Anyway, I'm going to cheat and give you both. First, here's Chabon:

Zimbalist struggled for the next hour to understand that move, and for the strength to resist confiding to a ten-year-old whose universe was bounded by the study house, the shul, and the door to his mother's kitchen, the sorrow and dark rapture of Zimbalist's love for the dying widow, how some secret thirst of his own was quenched every time he dribbled cool water through her peeling lips. They played through the remainder of their hour without further conversation. But when it was time for the boy to go, he turned in the doorway of the shop on Ringelblum Avenue and took hold of Zimbalist's sleeve.

And now, Agamben:

For the one who knows, it is felt as an impossibility of speaking; for the one who speaks it is experienced as an equally bitter impossibility to know. [new paragraph] In 1928, Ludwig Binswanger published a study bearing the significant title The Vital Function and Internal History of Life. Introducing into psychiatric terminology a phenomenological vocabulary that is still imprecise, Binswanger deelops the idea of a fundamental heterogeneity between the plane of the physical and psychical vital functions that take place in an organism and in personal consciousness, in which the lived experiences of an individual are organized into an inner unitary history.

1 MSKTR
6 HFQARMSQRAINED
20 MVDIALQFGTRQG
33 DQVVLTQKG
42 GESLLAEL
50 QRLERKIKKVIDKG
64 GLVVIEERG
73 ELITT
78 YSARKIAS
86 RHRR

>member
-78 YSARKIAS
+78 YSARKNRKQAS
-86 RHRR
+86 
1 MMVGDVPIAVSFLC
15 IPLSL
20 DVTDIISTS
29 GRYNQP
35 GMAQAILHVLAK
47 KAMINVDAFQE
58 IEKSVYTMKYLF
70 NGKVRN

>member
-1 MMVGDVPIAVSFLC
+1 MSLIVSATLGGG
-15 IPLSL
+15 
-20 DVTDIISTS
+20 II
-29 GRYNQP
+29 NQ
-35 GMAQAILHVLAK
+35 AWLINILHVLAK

I couldn't resist rendering the first sentence in bold. This is why I love Agamben, and this is also why I actually have a good idea for my dissertation.